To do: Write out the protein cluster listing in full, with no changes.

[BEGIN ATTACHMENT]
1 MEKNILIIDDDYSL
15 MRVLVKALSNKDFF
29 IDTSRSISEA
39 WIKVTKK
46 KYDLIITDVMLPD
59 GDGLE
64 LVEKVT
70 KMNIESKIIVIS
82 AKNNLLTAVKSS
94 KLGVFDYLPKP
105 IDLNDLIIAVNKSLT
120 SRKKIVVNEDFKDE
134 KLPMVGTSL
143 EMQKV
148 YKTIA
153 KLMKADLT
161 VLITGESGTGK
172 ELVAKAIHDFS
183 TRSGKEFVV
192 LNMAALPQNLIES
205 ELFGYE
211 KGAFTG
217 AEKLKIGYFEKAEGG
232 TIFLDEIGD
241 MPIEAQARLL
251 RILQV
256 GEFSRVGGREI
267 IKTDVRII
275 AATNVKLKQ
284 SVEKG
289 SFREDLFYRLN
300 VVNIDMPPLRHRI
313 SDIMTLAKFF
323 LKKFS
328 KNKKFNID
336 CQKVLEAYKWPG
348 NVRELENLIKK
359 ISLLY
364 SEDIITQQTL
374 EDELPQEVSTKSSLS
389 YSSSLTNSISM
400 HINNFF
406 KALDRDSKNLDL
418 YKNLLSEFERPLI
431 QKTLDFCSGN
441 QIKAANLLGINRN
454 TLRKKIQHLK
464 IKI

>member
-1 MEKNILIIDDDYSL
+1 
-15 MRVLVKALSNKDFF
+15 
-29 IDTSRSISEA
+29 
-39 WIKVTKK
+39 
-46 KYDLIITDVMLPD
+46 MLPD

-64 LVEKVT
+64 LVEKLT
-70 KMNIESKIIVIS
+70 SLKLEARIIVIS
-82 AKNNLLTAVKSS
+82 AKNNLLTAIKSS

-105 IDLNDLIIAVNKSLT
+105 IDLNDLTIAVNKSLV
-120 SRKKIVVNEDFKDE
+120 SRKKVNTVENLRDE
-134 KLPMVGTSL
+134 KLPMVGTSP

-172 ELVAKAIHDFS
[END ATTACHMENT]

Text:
1 MEKNILIIDDDYSL
15 MRVLVKALSNKDFF
29 IDTSRSISEA
39 WIKVTKK
46 KYDLIITDVMLPD
59 GDGLE
64 LVEKVT
70 KMNIESKIIVIS
82 AKNNLLTAVKSS
94 KLGVFDYLPKP
105 IDLNDLIIAVNKSLT
120 SRKKIVVNEDFKDE
134 KLPMVGTSL
143 EMQKV
148 YKTIA
153 KLMKADLT
161 VLITGESGTGK
172 ELVAKAIHDFS
183 TRSGKEFVV
192 LNMAALPQNLIES
205 ELFGYE
211 KGAFTG
217 AEKLKIGYFEKAEGG
232 TIFLDEIGD
241 MPIEAQARLL
251 RILQV
256 GEFSRVGGREI
267 IKTDVRII
275 AATNVKLKQ
284 SVEKG
289 SFREDLFYRLN
300 VVNIDMPPLRHRI
313 SDIMTLAKFF
323 LKKFS
328 KNKKFNID
336 CQKVLEAYKWPG
348 NVRELENLIKK
359 ISLLY
364 SEDIITQQTL
374 EDELPQEVSTKSSLS
389 YSSSLTNSISM
400 HINNFF
406 KALDRDSKNLDL
418 YKNLLSEFERPLI
431 QKTLDFCSGN
441 QIKAANLLGINRN
454 TLRKKIQHLK
464 IKI

>member
-1 MEKNILIIDDDYSL
+1 
-15 MRVLVKALSNKDFF
+15 
-29 IDTSRSISEA
+29 
-39 WIKVTKK
+39 
-46 KYDLIITDVMLPD
+46 MLPD

-64 LVEKVT
+64 LVEKLT
-70 KMNIESKIIVIS
+70 SLKLEARIIVIS
-82 AKNNLLTAVKSS
+82 AKNNLLTAIKSS

-105 IDLNDLIIAVNKSLT
+105 IDLNDLTIAVNKSLV
-120 SRKKIVVNEDFKDE
+120 SRKKVNTVENLRDE
-134 KLPMVGTSL
+134 KLPMVGTSP

-172 ELVAKAIHDFS